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A Look at Ron DeSantis’s Time at Guantanamo Bay



As he rises onto the national stage, Florida Governor Ron DeSantis continues to be a polarizing political figure. With the likely possibility that DeSantis will be entering the 2024 presidential race, reports have recently surfaced concerning his time spent as a young naval lawyer stationed at the controversial Guantanamo Bay Detention Center in Cuba.


The nature of DeSantis’s duties during his time in the Navy have not always been clear. In 2018, a report was obtained by the Florida Phoenix that revealed the main aspect of his active duty period from 2004 to 2010 was service as a Judge Advocate General’s (JAG) Corps Officer. The responsibilities of a JAG officer include a spectrum of legal work within a specific branch of the military. Records also confirm that DeSantis was stationed at Guantanamo Bay from March 2006 to January 2007.


DeSantis has been open about the fact that he was stationed at the detention camp, even stating in his latest book, The Courage to Be Free, that the possibility of being deployed to Guantanamo played a role in his decision to join the military in 2004. However, not much has been known up until recently about the nature of the work he took part in while stationed there.


When DeSantis arrived at Guantanamo Bay in 2006, he was a new, 27-year-old lawyer. As such, he would have had little say in the overall activity and procedures at Guantanamo.


Amhed Abdel Aziz, who was detained at the camp for 13 years and released without ever being charged with a crime, said he remembers the young DeSantis from this period: “He didn’t start as a very bad guy, but the course of events, I think, led him to have no choice. Many of the very big leadership, if they want to be harsh, it’s hard from the lower people to take a different turn. He aligned with the bad people in the end.”


Aside from legal paperwork and clerical work, DeSantis’s main duty as a JAG officer was to ensure that those being detained were treated within the limits of laws and regulations. Retired Navy Captain Patrick McCarthy, who served at Guantanamo in 2006 as the staff judge advocate, said DeSantis was one of the officers who would “speak with detainees when there were any complaints to ensure they were lawfully addressed.” Former chief defense counsel for military trials, Bryan Broyles, stated that JAG officers at Guantanamo “would have been in much more regular contact with the detainees than the rest of us…They intimately would have known the best of their treatment, and the worst of it.”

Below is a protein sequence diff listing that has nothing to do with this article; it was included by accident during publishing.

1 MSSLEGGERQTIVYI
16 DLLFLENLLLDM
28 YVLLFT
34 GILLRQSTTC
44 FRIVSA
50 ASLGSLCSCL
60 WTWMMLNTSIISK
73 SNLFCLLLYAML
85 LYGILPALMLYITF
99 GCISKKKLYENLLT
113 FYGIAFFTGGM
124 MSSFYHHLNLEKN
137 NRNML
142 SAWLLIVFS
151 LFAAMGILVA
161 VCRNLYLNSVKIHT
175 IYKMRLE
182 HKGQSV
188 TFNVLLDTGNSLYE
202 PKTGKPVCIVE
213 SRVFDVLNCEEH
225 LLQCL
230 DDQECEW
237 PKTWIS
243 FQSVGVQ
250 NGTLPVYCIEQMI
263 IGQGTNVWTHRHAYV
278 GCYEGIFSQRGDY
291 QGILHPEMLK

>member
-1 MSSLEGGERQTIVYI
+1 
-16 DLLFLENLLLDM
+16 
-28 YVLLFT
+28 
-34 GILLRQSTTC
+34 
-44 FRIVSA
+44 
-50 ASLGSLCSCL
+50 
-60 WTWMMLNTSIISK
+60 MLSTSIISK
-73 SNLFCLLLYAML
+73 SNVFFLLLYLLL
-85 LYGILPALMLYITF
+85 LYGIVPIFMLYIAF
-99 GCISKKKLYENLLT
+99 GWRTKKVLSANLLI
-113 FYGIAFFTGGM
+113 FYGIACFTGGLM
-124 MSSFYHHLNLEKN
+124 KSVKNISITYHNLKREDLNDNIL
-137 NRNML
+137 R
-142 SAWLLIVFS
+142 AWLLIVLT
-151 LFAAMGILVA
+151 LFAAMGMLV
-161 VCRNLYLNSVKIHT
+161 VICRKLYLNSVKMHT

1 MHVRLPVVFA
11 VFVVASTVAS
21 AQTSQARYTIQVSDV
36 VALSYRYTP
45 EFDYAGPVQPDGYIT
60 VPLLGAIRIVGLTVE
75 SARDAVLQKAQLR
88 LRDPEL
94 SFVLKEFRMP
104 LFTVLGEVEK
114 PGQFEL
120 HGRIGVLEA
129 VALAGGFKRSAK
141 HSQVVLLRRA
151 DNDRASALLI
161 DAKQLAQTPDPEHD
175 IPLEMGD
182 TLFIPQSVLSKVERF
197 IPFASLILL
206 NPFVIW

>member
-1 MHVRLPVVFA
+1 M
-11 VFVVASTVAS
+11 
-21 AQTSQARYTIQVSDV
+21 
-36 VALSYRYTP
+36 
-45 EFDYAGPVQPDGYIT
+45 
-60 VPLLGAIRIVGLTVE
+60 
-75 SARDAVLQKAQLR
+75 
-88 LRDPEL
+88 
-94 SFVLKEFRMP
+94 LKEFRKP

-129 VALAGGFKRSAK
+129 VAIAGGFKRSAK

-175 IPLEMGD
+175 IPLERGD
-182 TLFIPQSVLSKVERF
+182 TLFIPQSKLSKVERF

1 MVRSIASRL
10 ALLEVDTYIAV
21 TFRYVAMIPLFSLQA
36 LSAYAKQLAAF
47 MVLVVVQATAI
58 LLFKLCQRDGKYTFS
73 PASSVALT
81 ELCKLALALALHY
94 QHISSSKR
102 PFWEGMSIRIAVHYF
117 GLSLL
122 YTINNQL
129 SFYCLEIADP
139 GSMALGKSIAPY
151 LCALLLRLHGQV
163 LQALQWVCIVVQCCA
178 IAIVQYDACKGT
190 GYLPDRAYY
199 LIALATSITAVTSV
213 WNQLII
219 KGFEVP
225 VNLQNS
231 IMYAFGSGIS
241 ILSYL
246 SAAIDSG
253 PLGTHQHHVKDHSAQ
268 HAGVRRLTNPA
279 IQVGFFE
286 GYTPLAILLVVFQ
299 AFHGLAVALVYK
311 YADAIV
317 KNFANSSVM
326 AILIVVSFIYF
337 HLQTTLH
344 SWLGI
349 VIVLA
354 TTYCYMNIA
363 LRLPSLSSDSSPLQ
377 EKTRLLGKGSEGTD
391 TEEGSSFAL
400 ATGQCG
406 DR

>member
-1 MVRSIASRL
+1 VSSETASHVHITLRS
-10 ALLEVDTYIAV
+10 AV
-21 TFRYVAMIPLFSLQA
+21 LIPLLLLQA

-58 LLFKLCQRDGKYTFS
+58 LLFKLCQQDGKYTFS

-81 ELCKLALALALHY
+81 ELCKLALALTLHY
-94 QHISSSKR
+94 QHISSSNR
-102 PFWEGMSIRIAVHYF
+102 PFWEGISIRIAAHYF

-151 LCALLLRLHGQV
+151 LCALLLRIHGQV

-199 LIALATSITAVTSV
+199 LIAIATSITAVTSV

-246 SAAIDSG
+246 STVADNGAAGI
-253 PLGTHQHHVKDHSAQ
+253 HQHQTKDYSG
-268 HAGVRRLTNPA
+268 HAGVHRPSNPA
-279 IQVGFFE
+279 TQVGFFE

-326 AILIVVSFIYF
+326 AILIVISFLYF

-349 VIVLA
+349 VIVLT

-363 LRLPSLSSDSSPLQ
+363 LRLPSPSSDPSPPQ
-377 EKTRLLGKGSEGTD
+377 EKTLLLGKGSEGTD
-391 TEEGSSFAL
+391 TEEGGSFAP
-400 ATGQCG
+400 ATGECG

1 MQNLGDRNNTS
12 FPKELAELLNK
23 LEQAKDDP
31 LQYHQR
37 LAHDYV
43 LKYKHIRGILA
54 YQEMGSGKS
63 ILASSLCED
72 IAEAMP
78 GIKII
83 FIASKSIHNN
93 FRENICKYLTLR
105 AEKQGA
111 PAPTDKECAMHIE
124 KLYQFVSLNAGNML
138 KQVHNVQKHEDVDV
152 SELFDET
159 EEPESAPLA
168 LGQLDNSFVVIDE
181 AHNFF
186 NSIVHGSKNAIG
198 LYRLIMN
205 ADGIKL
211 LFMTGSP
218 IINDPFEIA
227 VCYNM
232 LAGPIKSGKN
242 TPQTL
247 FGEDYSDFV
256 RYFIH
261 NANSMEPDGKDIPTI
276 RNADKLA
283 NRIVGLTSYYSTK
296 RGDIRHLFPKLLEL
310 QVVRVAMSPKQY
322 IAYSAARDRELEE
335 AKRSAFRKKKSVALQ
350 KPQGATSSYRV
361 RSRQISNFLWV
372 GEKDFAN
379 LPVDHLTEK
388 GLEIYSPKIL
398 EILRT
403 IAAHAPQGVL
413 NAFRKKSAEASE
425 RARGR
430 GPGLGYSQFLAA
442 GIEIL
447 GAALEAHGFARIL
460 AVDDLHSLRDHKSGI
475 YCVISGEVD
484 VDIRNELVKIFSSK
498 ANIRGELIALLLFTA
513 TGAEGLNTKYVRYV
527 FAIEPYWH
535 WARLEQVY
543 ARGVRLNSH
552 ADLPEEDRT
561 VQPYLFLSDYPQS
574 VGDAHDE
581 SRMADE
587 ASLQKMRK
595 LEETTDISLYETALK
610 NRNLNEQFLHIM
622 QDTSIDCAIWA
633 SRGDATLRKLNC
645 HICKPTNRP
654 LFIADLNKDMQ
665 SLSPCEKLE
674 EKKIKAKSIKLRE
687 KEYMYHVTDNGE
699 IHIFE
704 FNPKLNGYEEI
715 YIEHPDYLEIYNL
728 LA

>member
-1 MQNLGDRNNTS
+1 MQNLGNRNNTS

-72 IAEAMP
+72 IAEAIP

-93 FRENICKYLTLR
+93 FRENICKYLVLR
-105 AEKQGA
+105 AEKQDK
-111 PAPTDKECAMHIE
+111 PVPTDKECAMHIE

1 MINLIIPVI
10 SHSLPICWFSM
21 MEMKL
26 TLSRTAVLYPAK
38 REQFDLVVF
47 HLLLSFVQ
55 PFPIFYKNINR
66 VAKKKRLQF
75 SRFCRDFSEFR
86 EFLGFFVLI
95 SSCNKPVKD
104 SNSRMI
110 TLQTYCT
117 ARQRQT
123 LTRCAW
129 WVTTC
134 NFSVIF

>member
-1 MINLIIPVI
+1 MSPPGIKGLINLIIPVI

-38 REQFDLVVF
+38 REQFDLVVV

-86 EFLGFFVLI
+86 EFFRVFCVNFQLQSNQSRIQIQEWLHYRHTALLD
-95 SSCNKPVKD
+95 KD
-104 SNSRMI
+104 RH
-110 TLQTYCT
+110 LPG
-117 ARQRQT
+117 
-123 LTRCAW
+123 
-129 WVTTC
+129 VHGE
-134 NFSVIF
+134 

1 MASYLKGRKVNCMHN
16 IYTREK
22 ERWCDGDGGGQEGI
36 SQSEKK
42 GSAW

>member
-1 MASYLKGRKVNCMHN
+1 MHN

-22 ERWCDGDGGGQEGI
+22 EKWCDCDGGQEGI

In 2005, a short time before DeSantis’s arrival, many detainees at Guantanamo went on a hunger strike to protest the harsh conditions at the camp. Tensions were high during this time period in a place already fraught with turbulence and distress. The strike was still going on when DeSantis began his post there. With his position as a JAG officer who had regular contact with detainees, DeSantis would have been aware of the situation, both from the military’s point of view as well as from those taking part in the strike.


Mansoor Adayfi, who was detained at Guantanamo at the time and participating in the hunger strike, recalled a visit he had with DeSantis, who told him, “I’m here to ensure you are treated humanely.” This turned out not to be the case as the hunger strike would soon be forcefully broken.


To break the strike, those participating would be restrained and force-fed Ensure nutritional shakes through nasal tubes multiple times a day. A team of United Nations human rights experts have declared that the “forced-feeding of detainees on hunger strike must be assessed as amounting to torture.” The World Medical Association, in their Declaration of Malta on Hunger Strikes, stated: “Hunger strikers should be protected from coercion,” and “where a prisoner refuses nourishment and is considered by the physician as capable of forming an unimpaired and rational judgment concerning the consequences of such a decision, he or she shall not be fed artificially.” As a JAG officer with regular contact with those detained, it is highly probable DeSantis would have been well aware of the extreme measures being taken to break the hunger strike. According to Adayfi, "Ron DeSantis was there watching us. We were crying, screaming. We were tied to the feeding chair. And he was watching. He was laughing."


While DeSantis acknowledges his time stationed at Guantanamo, he has not spoken in much detail about his experiences there. One thing, however, that he has been forthright about is his full support of the camp. In 2016, he said, “It is a very professionally run facility,” despite the evidence, witness accounts, and claims of torturous conditions that had become widespread by that time. As a congressman, he sponsored an amendment to defund a Pentagon office responsible for trying to close Guantanamo.


As the potential for Governor DeSantis’s own bid for the presidential office appears more likely each day, the day may come where he has to publicly reckon with what happened during his time at Guantanamo Bay.



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